Serious health repercussions from wind farms have left more questions than answers, crossbench senator Bob Day has claimed.
The Family First senator said alleged illnesses created by turbine infrasound were “deeply disturbing” although senate colleagues have been more circumspect about the issue.
He was one of five senators to attend a select committee hearing in Portland last week with concerned landholders, energy operators and council officials speaking at the all-day seminar.
Senator Day applauded the bravery of landholders opposed to wind farms and said renewable energy operators needed to take their concerns more seriously.
“Scientists and doctors are only just beginning to understand the connections between the infrasound emitted from turbines and the impact on the health of nearby residents,” he said.
“The pulse or vibrations emitted from turbines is obviously having an impact. There were people who attended the select committee hearing from across the district.
“The problem is not contained to one particular town or area. These were people that came from all different parts of the wider region.”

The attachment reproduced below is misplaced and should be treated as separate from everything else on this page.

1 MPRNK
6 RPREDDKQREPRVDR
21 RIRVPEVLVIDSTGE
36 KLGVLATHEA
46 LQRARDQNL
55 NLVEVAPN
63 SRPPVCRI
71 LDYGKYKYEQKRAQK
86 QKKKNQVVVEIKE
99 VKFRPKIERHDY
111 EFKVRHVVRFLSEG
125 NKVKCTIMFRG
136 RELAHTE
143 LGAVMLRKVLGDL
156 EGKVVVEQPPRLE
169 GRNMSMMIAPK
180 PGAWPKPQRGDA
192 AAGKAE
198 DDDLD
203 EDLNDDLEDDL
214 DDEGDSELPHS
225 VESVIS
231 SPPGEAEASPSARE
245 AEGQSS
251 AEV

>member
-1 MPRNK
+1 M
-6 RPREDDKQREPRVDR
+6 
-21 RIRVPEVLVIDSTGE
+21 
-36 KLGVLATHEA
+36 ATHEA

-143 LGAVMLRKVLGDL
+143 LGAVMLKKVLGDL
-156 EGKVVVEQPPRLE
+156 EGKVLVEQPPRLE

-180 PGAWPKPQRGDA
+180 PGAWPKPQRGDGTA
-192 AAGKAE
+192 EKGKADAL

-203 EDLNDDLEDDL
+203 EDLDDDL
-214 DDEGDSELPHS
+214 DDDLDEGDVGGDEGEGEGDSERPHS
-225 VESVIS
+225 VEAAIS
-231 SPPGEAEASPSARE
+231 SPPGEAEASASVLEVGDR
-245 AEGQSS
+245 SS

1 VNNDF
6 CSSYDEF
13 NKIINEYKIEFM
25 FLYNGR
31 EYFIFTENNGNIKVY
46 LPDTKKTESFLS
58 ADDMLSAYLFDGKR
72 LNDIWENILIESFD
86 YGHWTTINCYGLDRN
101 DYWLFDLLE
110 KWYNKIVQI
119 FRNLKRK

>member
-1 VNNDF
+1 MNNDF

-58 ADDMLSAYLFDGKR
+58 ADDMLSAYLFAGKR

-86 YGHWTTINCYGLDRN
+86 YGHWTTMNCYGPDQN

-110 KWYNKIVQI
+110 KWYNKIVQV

Senator Day said Derrinallum farmer Hamish Cumming also presented compelling evidence about the impact of wind farms on bird life, particularly brolgas across the western plains.
“Arguments are made by the energy sector claiming the environmental merits of turbines but there are environmental impacts as well,” he said. “Mr Cumming’s evidence highlighted concerns over the welfare of native birdlife.”
Labor party senator Anne Urquhart said it was important fellow panellists listened to all evidence before “jumping to any conclusions”.
“It’s impossible to ignore the massive economic and community benefits that the wind industry offers regional areas like Portland,” Senator Urquhart said.
“At (the hearing last week), it was very distressing to hear how layoffs at Keppel Prince have sent shockwaves through the entire community, even forcing some to leave town.
“Portland is only one of a number of hearings that will be held during course of this inquiry. I think it’s important that committee members don’t jump to conclusions before we’ve considered all the evidence.”
Glenthompson’s Bill and Sandy Rogerson, Macarthur farmer Annie Gardner and Southern Grampians Landscape Guardians president Keith Staff also appeared alongside Mr Cumming before the select committee.
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